The Turkish lira has once again suffered severe volatility as traders are preparing for the central bank’s decision, which will test whether policymakers are willing to take action to deal with the sharp rise in inflation and the rising risk of currency crises.
Earlier in the Asian trading day on Thursday, the exchange rate of the lira against the US dollar fell 3.4% to a historical low of 10.9785 lire. When trading started in London, the currency stabilized at 10.7 lire, but has fallen by 10% in the past three weeks alone.
Cristian Maggio, head of portfolio strategy at TD Securities in London, said that the central bank of Turkey will face a “liquidation moment” when it announces its latest policy decision at 11 am UK time.
A Bloomberg survey of economists shows that the market expects the central bank to cut the main interest rate by 1 percentage point to 15%, thereby extending the interest rate cut cycle that has already cut interest rates from 19% in March.
Although the inflation rate has soared by nearly 20%, Turkish President Recep Tayyip Erdogan has put tremendous pressure on the central bank to ease monetary policy. Currency devaluation tends to aggravate inflation because it raises the price of imported goods, thus forming a vicious circle.
Erdogan held the unorthodox view that high interest rates would lead to rather than moderate inflation, and on Wednesday he again promised to rescue Turkey from the “scourge” of high interest rates.
“I’m sorry our friend [from the ruling party] Who defends [high] Interested, but I cannot and will not follow the same path as them,” he said.
At a time when many other emerging markets, such as Russia, are raising interest rates, Turkey’s loose monetary policy makes the country an outsider. As the world’s most influential central bank, the Fed is also reducing stimulus measures, which puts emerging markets under greater pressure to raise interest rates.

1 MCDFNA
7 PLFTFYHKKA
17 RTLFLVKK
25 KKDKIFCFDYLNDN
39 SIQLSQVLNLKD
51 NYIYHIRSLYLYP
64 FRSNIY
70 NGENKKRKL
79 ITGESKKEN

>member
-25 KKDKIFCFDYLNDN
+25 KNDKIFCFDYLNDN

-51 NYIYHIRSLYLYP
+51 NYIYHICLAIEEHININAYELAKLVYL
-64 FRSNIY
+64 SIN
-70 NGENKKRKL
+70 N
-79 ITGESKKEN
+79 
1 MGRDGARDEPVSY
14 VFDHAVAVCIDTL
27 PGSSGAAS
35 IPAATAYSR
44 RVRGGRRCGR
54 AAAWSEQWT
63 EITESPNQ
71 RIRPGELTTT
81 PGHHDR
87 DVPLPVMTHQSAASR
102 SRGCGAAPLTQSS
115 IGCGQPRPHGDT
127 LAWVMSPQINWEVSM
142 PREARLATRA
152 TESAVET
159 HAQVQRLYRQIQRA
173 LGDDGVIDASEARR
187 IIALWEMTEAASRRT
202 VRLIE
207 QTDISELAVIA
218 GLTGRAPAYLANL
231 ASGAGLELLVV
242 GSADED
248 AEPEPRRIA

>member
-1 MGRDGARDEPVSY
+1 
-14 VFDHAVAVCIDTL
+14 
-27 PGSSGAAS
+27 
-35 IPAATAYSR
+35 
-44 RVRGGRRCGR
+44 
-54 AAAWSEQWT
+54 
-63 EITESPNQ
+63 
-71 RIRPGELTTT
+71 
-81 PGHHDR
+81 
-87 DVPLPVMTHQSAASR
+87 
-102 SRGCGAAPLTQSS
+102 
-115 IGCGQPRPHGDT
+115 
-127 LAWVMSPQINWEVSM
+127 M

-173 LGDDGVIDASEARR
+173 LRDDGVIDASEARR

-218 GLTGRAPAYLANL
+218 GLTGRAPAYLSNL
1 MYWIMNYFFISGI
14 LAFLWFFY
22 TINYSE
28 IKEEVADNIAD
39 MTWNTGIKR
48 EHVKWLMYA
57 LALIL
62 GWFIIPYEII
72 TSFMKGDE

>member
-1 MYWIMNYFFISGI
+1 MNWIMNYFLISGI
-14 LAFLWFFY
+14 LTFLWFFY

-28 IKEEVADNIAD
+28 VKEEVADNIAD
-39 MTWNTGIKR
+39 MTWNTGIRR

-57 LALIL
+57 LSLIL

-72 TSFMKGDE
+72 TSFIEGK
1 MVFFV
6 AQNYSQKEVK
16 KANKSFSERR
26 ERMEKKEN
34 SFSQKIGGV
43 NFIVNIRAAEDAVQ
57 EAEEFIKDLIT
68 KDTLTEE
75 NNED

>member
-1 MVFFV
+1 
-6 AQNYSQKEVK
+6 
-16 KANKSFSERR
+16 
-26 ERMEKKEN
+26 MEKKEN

The exchange rate of the lira against the U.S. dollar fell by 30% in 2021, the same as the decline in the painful period three years ago.
“[It] It feels like we are again approaching the currency crisis period in Turkey,” said Tim Ash, emerging market strategist at BlueBay Asset Management. “Of course. [central bank] They cannot cut interest rates later today, and even if they hold them, it is not enough. They need to raise interest rates, and they must raise interest rates aggressively. “
The entry in the country’s official gazette overnight regarding foreign exchange transactions at the Turkish foreign exchange office further disturbed the market.
Turkish officials dismissed wild speculation on social media that the move was a sign of impending capital controls. They stated that the directive is a small technical change to the previous requirement for citizens to show their identity documents at the foreign exchange bureau. They believe that this is actually a liberalization measure, raising the minimum transaction amount for such requirements to 100 US dollars.
“Foreign exchange transactions are carried out freely between buyers and sellers in the market. This [new] Regulation will never interfere with the free market,” the Ministry of Finance said.
An official said that the change has been discussed for several weeks, adding that the government did not expect its publications to be considered “a big problem.”
In recent years, foreign investment in the Turkish market has declined. When Erdogan fired Naci Agbal, the governor of the Central Bank, in March, many international fund managers were severely burnt down. The respectable former bureaucrat started the interest rate hike cycle.
Traders and fund managers said at the time that the dismissal caused the currency to fall sharply, and the measures taken by the government made it more difficult to liquidate Turkish asset positions.